France trained lead Turkish spy among 4 suspects arrested in Turkey: report
The French Consulate General in Istanbul, in Taksim, Turkey, seen in this undated photo. (DHA Photo)

New details have emerged in an investigation of four Turkish citizens accused of working as spies for France. Metin Özdemir, one of the suspected spies, underwent intelligence training in France and worked for the French government in Georgia.

The four suspects were collecting information about the inner workings of conservative foundations, religious groups and Turkey’s Directorate of Religious Affairs (Diyanet) and its employees.

Özdemir, who was among key figures of France’s spy network in Turkey, was trained in France for eight months on surveillance and countersurveillance, as well as other subjects such as escape tactics. Özdemir traveled to France in 2017 on a trip arranged by his French handler, code-named Virginia. The same year, he traveled to Georgia to work as a spy for France.

The reports say the suspects used fake ID cards purportedly belonging to agents of Turkey's National Intelligence Organization (MIT) and claimed that they were collecting information regarding Daesh and similar terrorist groups.

The institutions they gathered information from include the Women and Democracy Foundation (KADEM), the Sadaka Taşı humanitarian relief agency and the Pioneering Youth Foundation, which was once targeted in a bombing by the Marxist-Leninist Communist Party (MLKP) terrorist group.

Özdemir first had contact with the French military during a mission as a Turkish soldier in Afghanistan and decided he wanted to become a legionnaire. After his military service, Özdemir returned to Turkey and started working at the Consulate-General of France in Istanbul as a security personnel.

In 2013, Özdemir met a person codenamed Bruno, who had close ties with the French intelligence service, the General Directorate for External Security. Bruno reportedly told Özdemir he could help him pursue his goal of becoming a legionnaire but Özdemir would have to collect some information first.

According to his own testimony, Özdemir gathered information on 120 people – including imams – and conveyed it to French authorities.

Later on, he contacted two more people with ties to French intelligence and started receiving orders from those two “case officers.”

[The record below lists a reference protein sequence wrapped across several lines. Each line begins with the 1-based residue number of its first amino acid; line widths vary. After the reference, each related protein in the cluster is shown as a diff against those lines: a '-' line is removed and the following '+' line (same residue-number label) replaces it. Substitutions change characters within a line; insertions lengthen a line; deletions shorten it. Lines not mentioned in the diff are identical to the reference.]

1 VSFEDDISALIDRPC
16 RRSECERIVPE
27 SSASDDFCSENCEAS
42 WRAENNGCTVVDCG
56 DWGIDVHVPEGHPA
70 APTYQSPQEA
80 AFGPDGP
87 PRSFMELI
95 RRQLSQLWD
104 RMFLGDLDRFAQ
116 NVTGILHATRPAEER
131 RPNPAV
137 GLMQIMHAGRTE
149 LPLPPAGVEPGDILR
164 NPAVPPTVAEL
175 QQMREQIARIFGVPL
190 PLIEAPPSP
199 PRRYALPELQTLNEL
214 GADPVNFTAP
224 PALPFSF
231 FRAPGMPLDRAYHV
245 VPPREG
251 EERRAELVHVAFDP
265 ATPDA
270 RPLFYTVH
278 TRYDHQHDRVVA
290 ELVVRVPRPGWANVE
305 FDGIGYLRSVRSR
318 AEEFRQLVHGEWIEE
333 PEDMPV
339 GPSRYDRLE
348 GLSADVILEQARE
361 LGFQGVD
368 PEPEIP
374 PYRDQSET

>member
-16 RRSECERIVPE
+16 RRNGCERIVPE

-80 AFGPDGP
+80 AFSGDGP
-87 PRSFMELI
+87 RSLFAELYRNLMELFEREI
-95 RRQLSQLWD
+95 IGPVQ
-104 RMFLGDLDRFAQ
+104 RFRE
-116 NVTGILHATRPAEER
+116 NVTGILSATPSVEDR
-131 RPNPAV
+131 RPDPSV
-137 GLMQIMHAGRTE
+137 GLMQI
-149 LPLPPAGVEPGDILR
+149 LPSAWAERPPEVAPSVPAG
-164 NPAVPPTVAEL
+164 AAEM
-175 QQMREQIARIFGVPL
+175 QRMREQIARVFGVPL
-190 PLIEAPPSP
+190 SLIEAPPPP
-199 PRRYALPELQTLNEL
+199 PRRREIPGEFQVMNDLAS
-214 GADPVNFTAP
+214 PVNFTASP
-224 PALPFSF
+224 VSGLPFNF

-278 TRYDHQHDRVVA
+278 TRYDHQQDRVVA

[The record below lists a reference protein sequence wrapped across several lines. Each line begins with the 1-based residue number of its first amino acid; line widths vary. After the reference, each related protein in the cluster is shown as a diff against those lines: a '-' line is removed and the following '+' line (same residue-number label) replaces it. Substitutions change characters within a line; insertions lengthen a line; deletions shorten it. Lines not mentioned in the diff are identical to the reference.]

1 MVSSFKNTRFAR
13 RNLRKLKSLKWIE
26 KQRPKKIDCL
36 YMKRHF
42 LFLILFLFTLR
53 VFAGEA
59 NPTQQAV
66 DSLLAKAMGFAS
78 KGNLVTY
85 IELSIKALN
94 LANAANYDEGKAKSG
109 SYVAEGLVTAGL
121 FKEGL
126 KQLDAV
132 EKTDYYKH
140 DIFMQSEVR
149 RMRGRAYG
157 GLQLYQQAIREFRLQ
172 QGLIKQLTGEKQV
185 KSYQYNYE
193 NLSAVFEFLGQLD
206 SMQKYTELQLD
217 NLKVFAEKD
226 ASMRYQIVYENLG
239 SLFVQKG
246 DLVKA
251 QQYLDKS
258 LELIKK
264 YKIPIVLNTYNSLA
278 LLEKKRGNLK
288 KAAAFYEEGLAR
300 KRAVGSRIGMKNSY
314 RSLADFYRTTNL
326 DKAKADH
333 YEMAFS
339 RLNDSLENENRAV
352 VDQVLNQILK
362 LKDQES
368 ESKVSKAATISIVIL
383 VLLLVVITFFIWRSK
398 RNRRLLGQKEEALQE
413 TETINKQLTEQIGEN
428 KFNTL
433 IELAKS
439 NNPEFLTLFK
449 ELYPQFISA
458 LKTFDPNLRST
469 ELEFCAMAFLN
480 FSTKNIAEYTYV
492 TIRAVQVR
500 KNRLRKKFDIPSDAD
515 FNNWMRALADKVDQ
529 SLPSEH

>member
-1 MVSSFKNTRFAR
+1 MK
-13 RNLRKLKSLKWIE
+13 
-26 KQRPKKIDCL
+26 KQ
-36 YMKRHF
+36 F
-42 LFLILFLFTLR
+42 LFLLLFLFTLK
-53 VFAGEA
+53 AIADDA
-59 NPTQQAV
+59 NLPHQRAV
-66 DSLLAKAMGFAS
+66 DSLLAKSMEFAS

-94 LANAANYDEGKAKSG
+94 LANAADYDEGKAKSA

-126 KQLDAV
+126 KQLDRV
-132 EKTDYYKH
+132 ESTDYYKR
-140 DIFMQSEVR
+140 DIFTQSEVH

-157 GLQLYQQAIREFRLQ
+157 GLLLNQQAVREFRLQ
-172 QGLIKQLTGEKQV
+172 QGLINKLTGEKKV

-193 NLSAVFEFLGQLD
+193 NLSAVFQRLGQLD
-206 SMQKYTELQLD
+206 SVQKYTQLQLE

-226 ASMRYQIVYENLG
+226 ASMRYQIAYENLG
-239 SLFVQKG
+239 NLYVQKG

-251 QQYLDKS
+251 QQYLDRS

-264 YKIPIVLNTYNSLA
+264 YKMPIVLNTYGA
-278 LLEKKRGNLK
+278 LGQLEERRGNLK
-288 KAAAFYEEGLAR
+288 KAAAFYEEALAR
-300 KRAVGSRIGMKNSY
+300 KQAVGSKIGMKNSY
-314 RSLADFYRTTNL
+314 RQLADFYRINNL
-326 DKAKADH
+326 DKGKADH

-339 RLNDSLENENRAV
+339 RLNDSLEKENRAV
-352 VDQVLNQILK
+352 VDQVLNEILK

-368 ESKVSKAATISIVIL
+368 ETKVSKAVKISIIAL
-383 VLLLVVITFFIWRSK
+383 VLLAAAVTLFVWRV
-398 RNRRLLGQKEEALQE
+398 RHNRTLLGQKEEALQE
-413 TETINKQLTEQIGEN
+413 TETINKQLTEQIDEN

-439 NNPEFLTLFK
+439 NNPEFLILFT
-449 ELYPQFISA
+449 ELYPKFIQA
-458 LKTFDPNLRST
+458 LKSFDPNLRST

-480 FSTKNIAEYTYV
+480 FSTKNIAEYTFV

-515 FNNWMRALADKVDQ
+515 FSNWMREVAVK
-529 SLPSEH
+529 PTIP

Identifying the officers as Virginia and Sebastian, Özdemir said that he did not know what their surnames were, they communicated over pay phones and he was well aware that he was conducting espionage.

He was first paid 300 euros ($337), which was later increased twofold.

According to his testimony, Özdemir was ordered to spy on conservative-leaning foundations in Istanbul’s Fatih, Bayrampaşa, Esenyurt, Zeytinburnu, Üsküdar, Ümraniye and Başakşehir districts, and was also threatened by the French when he tried to quit. He threatened them back, saying he would leave France in a difficult position if he were to confess. Correspondence between Özdemir and his handlers shed light on the exchange of threats. In one email, an unnamed superior of Virginia told Özdemir that they risked themselves to protect him and reminded him how well they paid him.

His French handlers gave Özdemir two or three addresses every week and asked him to take photos of these locations. Later on, he was asked to learn the names of people living in those locations and hire someone from water or electrical utilities to help him. This was how Özdemir recruited Lütfü Yılmaz who worked for Istanbul Municipality’s water utility company.

Later on, he included more people in his espionage activities. Özdemir told Yılmaz, hotel owner Salih Cemal Yiğit and phone trader Faysal Tambahçeci that they would be working on behalf of the MIT against terrorist groups such as Daesh, showing them his fake ID card to convince them. Yiğit used his own sources to collect intelligence and supplied confidential data from a police and judiciary database through his contacts.

Özdemir also traveled to the central Turkish city of Konya in 2015 with Yılmaz and took photos of locations his French handlers requested. Yılmaz and Yiğit also separately traveled to Konya to collect information on imams in the city. In 2016, Yiğit and Yılmaz traveled to Gaziantep, a southern city near the Syrian border, to conduct espionage activities. More trips to Konya and Gaziantep followed in 2016 and 2017, and later, they expanded to the western city of Izmir, the northwestern city of Tekirdağ and the southern city of Mersin.

Özdemir worked with an Iranian national named Arash Yazdanparast in Izmir on espionage activities, and he recruited two other men for espionage work in Mersin and Tekirdağ. It is unclear whether they are being investigated.

The four suspects will be tried on the grounds of political and military espionage.